On March 31, Florida Gulf Coast University’s (FGCU) Faculty Senate passed an Open Access policy! The Open Access Archiving Policy ensures that future scholarly articles authored by FGCU faculty will be made freely available to the public by requiring faculty to deposit copies of their accepted manuscripts in the university’s repository, DigitalFGCU.
As Scholarly Communication Librarian, I worked with my supervisor, library administration, the university’s Provost, and Faculty Senate to write and pass the policy. Typically in the United States, Open Access policies are passed through the Faculty Senate as a faculty level policy rather than a “university policy” that requires a different approval process. Policies are usually proposed to a Faculty Senate team or committee, such as Faculty Affairs, and then proceeds to Faculty Senate for voting.
Although each institution will be different, in this blog post I’ll share some of the key decisions and learnings that allowed our team at FGCU to pass an Open Access Policy quickly.
How do we message this to a campus new to Open Access? We decided to tweak the name to “Open Access Archiving Policy” to emphasize archiving and to further communicate that the policy does not affect where an author chooses to publish.
What’s our timeline? There’s no wrong or right timeline to pass an Open Access policy. For some universities, passing an Open Access policy is a result of years of campus advocacy, but we jumped in and passed a policy in just six months. Passing a policy quickly may not be the right decision for your campus. We chose to take the leap because we are launching our institutional repository in the summer and wanted to give it the strongest start possible. FGCU is a young, public university about to celebrate its 20th birthday, and we built off lessons learned from other institutions to create a stronger repository and a successful policy.
When does it take effect? Most Open Access policies go into effect immediately, but we opted for the policy to take effect August 1, 2017 when the institutional repository was launched and to prepare the faculty for the new policy at a slower time of the academic year.
Creating a policy site
I highly recommend creating an informational policy site when you’re proposing your policy. A website can help you communicate with Faculty Senate how the policy will work in reality, how easy it is to participate or opt-out, and helps put a friendly face on the policy language.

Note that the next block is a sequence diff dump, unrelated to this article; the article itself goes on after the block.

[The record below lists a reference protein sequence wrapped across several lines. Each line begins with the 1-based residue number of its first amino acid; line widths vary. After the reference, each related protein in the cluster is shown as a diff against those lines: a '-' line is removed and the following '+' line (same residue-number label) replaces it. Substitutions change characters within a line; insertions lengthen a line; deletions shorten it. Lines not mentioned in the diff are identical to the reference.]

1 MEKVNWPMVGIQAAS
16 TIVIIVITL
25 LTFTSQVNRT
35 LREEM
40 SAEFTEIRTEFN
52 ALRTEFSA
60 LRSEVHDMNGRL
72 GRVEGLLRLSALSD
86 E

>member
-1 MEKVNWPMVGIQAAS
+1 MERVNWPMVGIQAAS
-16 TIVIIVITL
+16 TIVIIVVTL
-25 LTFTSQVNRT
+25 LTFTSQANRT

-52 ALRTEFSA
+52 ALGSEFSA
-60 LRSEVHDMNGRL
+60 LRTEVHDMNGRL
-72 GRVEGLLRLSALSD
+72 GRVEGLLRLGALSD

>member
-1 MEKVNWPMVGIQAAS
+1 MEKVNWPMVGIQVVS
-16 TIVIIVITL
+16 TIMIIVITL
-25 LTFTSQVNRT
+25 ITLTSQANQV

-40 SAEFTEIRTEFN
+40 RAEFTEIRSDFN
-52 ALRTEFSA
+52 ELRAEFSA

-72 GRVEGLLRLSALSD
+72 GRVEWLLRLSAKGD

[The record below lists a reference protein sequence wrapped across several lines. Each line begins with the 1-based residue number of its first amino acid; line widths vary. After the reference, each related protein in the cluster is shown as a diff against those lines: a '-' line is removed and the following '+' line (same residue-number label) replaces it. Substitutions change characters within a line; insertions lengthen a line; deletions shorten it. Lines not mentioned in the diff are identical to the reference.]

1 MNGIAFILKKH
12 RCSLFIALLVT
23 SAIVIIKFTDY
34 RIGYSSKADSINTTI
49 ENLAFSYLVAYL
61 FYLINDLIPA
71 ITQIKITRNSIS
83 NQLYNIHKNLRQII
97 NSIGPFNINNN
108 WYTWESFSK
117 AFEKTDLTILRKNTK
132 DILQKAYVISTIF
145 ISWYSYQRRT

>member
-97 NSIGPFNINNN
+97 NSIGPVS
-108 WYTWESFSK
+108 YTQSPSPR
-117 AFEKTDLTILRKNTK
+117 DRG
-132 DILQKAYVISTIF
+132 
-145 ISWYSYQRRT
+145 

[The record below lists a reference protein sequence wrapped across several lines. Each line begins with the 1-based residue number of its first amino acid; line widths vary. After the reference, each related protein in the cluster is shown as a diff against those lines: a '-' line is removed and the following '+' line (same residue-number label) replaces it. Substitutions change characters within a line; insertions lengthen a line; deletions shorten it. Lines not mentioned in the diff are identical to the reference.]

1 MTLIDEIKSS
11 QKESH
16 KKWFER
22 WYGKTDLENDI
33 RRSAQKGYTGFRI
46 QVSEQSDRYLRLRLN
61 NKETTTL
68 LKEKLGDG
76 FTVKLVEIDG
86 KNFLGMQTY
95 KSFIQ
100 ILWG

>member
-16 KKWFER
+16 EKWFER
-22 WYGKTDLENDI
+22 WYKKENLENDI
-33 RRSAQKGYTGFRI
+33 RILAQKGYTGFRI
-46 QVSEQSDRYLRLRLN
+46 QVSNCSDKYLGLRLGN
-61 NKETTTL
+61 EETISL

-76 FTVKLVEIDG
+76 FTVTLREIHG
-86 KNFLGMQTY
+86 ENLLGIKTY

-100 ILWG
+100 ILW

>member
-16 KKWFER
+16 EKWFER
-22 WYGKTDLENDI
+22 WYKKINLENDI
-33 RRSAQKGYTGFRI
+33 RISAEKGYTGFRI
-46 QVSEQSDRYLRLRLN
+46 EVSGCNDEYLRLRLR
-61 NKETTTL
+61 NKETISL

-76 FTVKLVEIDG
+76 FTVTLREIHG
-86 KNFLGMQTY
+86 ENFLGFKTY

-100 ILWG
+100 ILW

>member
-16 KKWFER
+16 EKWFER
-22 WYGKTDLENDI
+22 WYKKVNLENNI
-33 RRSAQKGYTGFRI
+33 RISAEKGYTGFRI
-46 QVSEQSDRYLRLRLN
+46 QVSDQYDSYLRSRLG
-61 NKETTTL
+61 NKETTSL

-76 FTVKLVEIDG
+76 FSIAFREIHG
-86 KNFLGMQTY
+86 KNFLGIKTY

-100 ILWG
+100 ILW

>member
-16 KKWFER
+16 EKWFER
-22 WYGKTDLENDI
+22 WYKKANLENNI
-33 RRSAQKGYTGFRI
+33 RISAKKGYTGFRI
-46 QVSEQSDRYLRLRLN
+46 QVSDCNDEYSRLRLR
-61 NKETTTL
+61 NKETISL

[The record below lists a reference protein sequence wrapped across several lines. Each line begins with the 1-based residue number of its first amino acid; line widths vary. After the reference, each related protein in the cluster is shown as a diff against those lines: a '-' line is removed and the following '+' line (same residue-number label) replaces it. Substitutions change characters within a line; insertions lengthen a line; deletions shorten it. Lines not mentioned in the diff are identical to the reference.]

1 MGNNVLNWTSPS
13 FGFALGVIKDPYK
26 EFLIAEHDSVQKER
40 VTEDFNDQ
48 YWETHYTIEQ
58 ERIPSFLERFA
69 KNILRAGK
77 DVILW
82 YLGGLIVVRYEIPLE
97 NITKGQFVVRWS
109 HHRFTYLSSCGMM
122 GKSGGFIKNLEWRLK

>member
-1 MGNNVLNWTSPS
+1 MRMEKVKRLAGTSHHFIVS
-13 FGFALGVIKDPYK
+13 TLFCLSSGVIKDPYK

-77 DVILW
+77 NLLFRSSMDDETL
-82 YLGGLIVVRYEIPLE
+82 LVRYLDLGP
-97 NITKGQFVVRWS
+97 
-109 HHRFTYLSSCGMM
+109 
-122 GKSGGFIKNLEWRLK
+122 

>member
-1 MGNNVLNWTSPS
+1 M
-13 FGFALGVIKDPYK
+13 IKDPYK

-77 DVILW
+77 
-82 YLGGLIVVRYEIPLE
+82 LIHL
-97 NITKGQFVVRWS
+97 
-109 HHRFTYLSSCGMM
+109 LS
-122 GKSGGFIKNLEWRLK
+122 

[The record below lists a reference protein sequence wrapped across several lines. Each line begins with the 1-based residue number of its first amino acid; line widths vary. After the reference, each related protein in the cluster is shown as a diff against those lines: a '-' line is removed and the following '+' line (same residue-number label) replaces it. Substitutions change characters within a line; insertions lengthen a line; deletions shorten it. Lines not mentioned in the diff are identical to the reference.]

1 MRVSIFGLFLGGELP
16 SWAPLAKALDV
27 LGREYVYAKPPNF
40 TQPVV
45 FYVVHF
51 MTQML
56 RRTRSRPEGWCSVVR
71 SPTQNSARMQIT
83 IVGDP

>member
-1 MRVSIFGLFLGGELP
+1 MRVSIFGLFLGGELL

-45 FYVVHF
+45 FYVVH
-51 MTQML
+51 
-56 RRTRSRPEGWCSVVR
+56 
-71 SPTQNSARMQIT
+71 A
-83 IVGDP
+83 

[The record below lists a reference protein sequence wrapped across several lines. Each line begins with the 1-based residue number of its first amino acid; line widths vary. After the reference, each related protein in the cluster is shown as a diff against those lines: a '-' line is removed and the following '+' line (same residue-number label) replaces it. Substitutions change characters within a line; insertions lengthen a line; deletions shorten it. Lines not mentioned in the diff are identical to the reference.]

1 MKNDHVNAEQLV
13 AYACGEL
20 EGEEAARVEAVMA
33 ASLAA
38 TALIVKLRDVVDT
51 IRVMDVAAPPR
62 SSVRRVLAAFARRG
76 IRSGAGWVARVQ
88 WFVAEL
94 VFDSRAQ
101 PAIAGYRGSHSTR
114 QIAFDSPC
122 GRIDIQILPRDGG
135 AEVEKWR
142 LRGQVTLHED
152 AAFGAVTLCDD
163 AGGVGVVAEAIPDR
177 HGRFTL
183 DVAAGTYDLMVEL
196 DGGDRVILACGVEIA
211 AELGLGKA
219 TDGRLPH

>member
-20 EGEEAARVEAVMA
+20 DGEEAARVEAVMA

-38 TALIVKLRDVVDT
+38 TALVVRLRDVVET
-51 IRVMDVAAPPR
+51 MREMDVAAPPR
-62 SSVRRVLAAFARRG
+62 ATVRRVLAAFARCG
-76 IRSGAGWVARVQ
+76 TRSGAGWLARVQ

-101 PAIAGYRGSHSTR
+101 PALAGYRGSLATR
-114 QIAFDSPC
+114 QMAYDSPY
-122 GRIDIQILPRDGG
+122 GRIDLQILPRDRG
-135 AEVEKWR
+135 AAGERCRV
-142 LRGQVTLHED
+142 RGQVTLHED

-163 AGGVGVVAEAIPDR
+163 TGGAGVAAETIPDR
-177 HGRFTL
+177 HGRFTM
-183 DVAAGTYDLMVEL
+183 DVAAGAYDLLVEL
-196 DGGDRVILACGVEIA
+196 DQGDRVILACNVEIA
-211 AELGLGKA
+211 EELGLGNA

I worked with our Web Development & Design Librarian to create a site heavily inspired by Open Access @ FSU (thanks, Florida State!). I sent individual emails to Faculty Senators inviting them to look at the website and share it with their colleagues. The Open Access Archiving Policy site was vital to passing the policy: it made it easy to understand how the policy would work in practice.
Policies can be intimidating, and copyright legalese especially so. I wanted to make sure we messaged the policy for what it is: an exciting opportunity to make our public university’s research accessible to the public and increase the impact of our research. I started off my pitch to Faculty Senate with this introduction:
Hi, everyone. I’m Chealsye Bowley, FGCU’s Scholarly Communication Librarian. I’m here today to propose the Open Access Archiving Policy, a faculty policy that would provide public access to FGCU authored research. But first I have a couple questions for you all. By a show of hands - how many of you want more readers for your research? How many of you want more citations for your research? Okay, great. And finally, have you ever been asked to pay for a journal article because FGCU did not have a subscription? Thank you. The Policy is designed to help with all of that.
How can any researcher say no to more readers and citations? This friendly introduction at Faculty Senate shifted the framing to the faculty benefits and I think it helped engaged Faculty Senators in what are long Friday morning meetings.
Tips and Advice
Ensure that the policy is the best thing for faculty members - not just for you/the Library. Make it as simple as possible to participate and opt-out, if that’s an option.
Find Faculty advocates for the policy.
Be friendly! Get faculty excited about the policy and kindly address their concerns.
Be willing to adapt. We originally had a simple opt-out option that granted automatic waivers on an article by article basis, but after feedback from a few faculty members who were opposed to article opt-out we offered a blanket waiver option that a faculty member would just have to fill out once.
Never assume that a faculty member will embrace an Open Access Policy simply because of their field or their use of Open Educational Resources. Surprisingly, the faculty members who opposed the policy came from disciplines that have historically embraced Open Access and who used openly licensed materials in their classes.
- Don’t reinvent the wheel! If something worked at another university and you liked it, give it a try.